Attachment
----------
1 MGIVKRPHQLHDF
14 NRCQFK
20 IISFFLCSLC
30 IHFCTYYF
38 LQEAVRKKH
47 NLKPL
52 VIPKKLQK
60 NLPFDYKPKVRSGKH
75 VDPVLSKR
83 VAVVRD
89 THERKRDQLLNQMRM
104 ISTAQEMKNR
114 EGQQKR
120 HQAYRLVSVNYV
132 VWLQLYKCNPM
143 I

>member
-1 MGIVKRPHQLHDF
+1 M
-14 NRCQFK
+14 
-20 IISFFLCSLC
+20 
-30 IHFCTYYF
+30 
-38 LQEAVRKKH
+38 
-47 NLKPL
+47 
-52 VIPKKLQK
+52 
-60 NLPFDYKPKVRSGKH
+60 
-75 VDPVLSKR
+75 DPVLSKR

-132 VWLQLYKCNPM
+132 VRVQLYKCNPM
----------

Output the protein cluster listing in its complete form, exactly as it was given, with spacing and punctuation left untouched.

1 MGIVKRPHQLHDF
14 NRCQFK
20 IISFFLCSLC
30 IHFCTYYF
38 LQEAVRKKH
47 NLKPL
52 VIPKKLQK
60 NLPFDYKPKVRSGKH
75 VDPVLSKR
83 VAVVRD
89 THERKRDQLLNQMRM
104 ISTAQEMKNR
114 EGQQKR
120 HQAYRLVSVNYV
132 VWLQLYKCNPM
143 I

>member
-1 MGIVKRPHQLHDF
+1 M
-14 NRCQFK
+14 
-20 IISFFLCSLC
+20 
-30 IHFCTYYF
+30 
-38 LQEAVRKKH
+38 
-47 NLKPL
+47 
-52 VIPKKLQK
+52 
-60 NLPFDYKPKVRSGKH
+60 
-75 VDPVLSKR
+75 DPVLSKR

-132 VWLQLYKCNPM
+132 VRVQLYKCNPM